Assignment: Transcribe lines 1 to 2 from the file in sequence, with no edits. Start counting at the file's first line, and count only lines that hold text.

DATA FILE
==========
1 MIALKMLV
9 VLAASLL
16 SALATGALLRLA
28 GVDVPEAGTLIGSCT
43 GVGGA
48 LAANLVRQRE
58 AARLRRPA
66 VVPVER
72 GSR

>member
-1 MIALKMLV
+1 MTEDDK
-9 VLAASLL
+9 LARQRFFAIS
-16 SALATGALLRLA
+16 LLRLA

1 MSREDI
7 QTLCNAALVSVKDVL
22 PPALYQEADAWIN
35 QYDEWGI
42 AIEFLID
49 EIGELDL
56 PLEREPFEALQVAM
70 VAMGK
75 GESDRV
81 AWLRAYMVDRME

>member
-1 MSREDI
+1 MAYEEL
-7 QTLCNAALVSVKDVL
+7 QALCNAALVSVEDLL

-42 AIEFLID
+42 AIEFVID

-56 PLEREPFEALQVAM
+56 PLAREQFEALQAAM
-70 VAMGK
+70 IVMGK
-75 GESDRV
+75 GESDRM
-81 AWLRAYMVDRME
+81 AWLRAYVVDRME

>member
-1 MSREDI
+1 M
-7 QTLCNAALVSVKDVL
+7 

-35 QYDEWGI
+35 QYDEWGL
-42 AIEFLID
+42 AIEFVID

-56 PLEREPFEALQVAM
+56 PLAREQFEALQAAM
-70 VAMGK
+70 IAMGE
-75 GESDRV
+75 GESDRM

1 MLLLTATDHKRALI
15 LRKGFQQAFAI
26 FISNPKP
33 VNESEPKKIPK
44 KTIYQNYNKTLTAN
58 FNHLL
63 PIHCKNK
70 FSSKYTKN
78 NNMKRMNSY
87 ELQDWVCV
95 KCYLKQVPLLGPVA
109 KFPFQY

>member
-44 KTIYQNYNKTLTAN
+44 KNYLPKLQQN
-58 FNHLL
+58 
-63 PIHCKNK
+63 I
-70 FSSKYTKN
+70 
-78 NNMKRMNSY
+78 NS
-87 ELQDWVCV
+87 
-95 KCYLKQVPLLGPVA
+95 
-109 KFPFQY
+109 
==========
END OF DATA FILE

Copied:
1 MIALKMLV
9 VLAASLL